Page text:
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David Navara vs Nigel Short
Corus Group B (2009), Wijk aan Zee NED, rd 11, Jan-30
Alekhine Defense: Modern. Larsen Variation Miles Line (B04)  ·  0-1



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Kibitzer's Corner
Jan-30-09  Dieago: wow... short continues to thrash the opposition in Group B :)
Premium Chessgames Member
  luzhin: One of the Rooks must go: if 28.R(e6)e1 then Bf3+. When Short played 23...b6 he was telling Navara 'you can't take on e6'. Pity for Navara that he didn't believe it.
Jan-30-09  Jim Bartle: Exactly, Luzhin. But the same thing worked in the 1992 Candidates against a fairly strong player: Short vs Karpov, 1992
Premium Chessgames Member
  luzhin: Yes, Karpov is a true genius, but capable of shocking one-move oversights: recall how he blundered a piece and resigned on move 12 against Larry Christiansen.
Jan-30-09  Ezzy: D Navara (2638) - N Short (2663) [B04]
Corus (Group B) Wijk aan Zee NED (11), 30.01.2009

1.e4 Nf6 2.e5 Nd5 3.d4 d6 4.Nf3 dxe5 5.Nxe5 c6 6.Be2 Bf5 7.g4 Be6 8.f4 f6 9.Nd3 Bf7 10.00 Na6 11.Nc3 e6 <Novelty. 3 games in the database with this position, and they all played 11...Nxc3, including Short himself who played it against Judit Polgar back in 2002.> 12.Nxd5 Qxd5 13.Be3 Be7 14.Bf3 Qd7 15.c3 Rd8 16.Qe2 00 17.Kh1 Nc7 18.Rae1 Bg6 19.Bf2< With the idea 20 f5> 19...Rfe8 <This stops the f5 move with the rook now lining up against whites queen.> 20.Rg1 Bd6 <With the threat 21...Bxd3 22...Bxf4> 21.Bg3 Nd5 22.Nc5 Qc8 23.g5 <Seems like Navara would like to play 24 gxf6 Nxf6 25 Bh4 >23...b6 24.Nxe6??< Something you wouldn't expect from a player who has already won 2 best games awards from the experts. A disaster from Navara who will be bitterly disappointed with this move. The tactics should be bread and butter for a player of Navara's ability, but chess has a way of reminding us that we are human and not machines, and there are many factors that determine why these things happen. Kramnik overlooking mate in 1 against Fritz is the most recent striking example. Bite your lip, dust yourself down, and get your head together for a fresh start ready for the next game.> 24...Bf5 25.Bg4 <This is probably what Navara forgot in his minds eye. That this bishop was 'en pris' after the tactics.> 25...Rxe6 26.Qxe6+ Qxe6 27.Rxe6 Bxg4 01

So what was supposed to be the most difficult game for Nigel, became the easiest game. After 23...b6 the game looked like it was going to be a complex hard fought struggle, until 24 Nxe6?? I will even edge my bets and guess that Nigel immediately saw this as a blunder. I like David Navara and I hope he comes back strongly from this and finishes second to Nigel.

I almost feel a fake sat here with my computer putting double question marks against a players move because of tactics he missed that I wouldn't see, but a player of Navara's abilty will be disappointed he missed this one.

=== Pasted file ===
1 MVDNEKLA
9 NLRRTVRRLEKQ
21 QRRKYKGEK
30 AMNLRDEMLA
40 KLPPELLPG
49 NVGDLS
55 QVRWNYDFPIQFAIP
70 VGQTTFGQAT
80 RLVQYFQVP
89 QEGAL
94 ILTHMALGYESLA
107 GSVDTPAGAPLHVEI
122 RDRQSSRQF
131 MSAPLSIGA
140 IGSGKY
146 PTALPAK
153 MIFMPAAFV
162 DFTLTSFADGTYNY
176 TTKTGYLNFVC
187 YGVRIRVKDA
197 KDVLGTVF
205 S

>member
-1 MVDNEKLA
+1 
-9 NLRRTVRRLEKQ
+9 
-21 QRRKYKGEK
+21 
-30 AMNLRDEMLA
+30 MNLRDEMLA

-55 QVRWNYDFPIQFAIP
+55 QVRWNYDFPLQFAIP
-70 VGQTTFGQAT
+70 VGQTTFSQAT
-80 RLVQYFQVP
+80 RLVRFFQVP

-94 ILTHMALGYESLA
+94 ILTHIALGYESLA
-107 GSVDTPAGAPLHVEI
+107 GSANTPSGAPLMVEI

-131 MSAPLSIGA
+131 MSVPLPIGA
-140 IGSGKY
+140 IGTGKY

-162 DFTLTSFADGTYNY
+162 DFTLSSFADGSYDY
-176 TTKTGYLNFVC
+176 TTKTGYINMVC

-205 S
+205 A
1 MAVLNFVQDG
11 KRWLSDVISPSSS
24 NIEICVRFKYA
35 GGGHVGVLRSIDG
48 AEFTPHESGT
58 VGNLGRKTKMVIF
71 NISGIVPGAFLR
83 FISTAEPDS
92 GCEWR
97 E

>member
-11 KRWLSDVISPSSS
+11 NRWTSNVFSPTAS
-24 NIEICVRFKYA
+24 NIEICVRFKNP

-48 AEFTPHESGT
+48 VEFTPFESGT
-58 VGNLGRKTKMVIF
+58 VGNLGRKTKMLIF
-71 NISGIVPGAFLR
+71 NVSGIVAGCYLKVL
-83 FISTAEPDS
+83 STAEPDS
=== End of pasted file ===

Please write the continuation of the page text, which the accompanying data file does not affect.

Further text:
Anyway it's all great news for GM Nigel who WAS aware, and took the full point and sole lead in the tournament.

To say I'm fed up is an understatement. I will be away from computer access for a week, and will miss the last 2 rounds of the tournament. I probably wont even know the result until I get back home. So the very best of luck in the last 2 rounds Nigel, and I wish you a tournament win. I bet Bolton's buzzing at the moment.

Jan-30-09  Marmot PFL: Maybe what Navarra overlooked was that he can't stop 28...Bf3+ without losing Re6.
Jan-30-09  Ezzy: I think I will sign off with this quote from Nigel in his book 'Nigel Short on chess'

"Obviously there are certain openings where you have to move the same piece twice. The most notable one is Alekhines defence. I do not rate this defense very highly at all, but while I hope you will take note of most of what I try to convey to you throughout the book, I do not expect you to drop what may be your favourite opening just because I don't like it."

I want my money back! :-)

Jan-30-09  hedgeh0g: I'm not sure even I would have played Nxe6. Taking a pawn like that and placing yourself in a pin with no useful discovered attacks available is asking for trouble.
Jan-30-09  hedgeh0g: But mistakes aside, a fantastic tournament for the veteran Short. Another good example of age not being a factor in determining chess ability!
Jan-30-09  Hongkonger: <hedgeh0g: But mistakes aside, a fantastic tournament for the veteran Short. Another good example of age not being a factor in determining chess ability!>

Veteran? Do you mind - he is four years younger than I am and I do not consider myself old!

Jan-30-09  Andrew Chapman: Bc8, f5, e6, f7, g6, f5, g4, f3, and g2. Well done the bishop.
Jan-31-09  MaxxLange: I remember people advised me, before my first tournament, "strange things happen in tournament games" and this is a case in point. That was a bad error from a player at this level, but charge it to the game.
Jan-31-09  weary willy: <I bet Bolton's buzzing at the moment> Well it is, but they sweep up the kebabs from the street every Friday night.
Jan-31-09  hedgeh0g: <Hongkonger>

Heh, sorry. I meant veteran in chess terms where 30+ years is seen as old given the number of 2700+ teenagers cropping up.

I'm sure you look like you're twenty-something :P

Premium Chessgames Member
  Eyal: <Short: David is a very erratic player; when he's good he's absolutely brilliant, but when he's bad... He tends to calculate everything, and what it means is that when you're in bad form, things go spectacularly wrong - sometimes you have to be a little more pragmatic.>

Premium Chessgames Member
  jahhaj: <Eyal> Very interesting interview. Thanks for the link.
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